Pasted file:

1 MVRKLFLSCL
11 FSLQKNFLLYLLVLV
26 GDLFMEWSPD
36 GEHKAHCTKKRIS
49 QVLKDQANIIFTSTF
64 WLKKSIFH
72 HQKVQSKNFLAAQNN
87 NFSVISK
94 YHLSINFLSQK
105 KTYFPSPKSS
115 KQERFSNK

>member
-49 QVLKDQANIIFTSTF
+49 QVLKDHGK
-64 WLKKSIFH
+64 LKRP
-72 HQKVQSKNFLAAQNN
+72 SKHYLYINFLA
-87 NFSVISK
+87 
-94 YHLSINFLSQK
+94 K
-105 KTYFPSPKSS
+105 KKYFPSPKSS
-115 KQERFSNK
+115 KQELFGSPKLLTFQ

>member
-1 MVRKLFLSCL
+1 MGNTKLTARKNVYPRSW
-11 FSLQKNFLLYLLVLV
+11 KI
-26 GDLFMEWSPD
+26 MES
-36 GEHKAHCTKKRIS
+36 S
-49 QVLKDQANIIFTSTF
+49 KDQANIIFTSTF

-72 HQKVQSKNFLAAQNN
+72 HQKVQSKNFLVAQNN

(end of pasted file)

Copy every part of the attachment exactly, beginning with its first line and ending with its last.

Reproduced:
1 MVRKLFLSCL
11 FSLQKNFLLYLLVLV
26 GDLFMEWSPD
36 GEHKAHCTKKRIS
49 QVLKDQANIIFTSTF
64 WLKKSIFH
72 HQKVQSKNFLAAQNN
87 NFSVISK
94 YHLSINFLSQK
105 KTYFPSPKSS
115 KQERFSNK

>member
-49 QVLKDQANIIFTSTF
+49 QVLKDHGK
-64 WLKKSIFH
+64 LKRP
-72 HQKVQSKNFLAAQNN
+72 SKHYLYINFLA
-87 NFSVISK
+87 
-94 YHLSINFLSQK
+94 K
-105 KTYFPSPKSS
+105 KKYFPSPKSS
-115 KQERFSNK
+115 KQELFGSPKLLTFQ

>member
-1 MVRKLFLSCL
+1 MGNTKLTARKNVYPRSW
-11 FSLQKNFLLYLLVLV
+11 KI
-26 GDLFMEWSPD
+26 MES
-36 GEHKAHCTKKRIS
+36 S
-49 QVLKDQANIIFTSTF
+49 KDQANIIFTSTF

-72 HQKVQSKNFLAAQNN
+72 HQKVQSKNFLVAQNN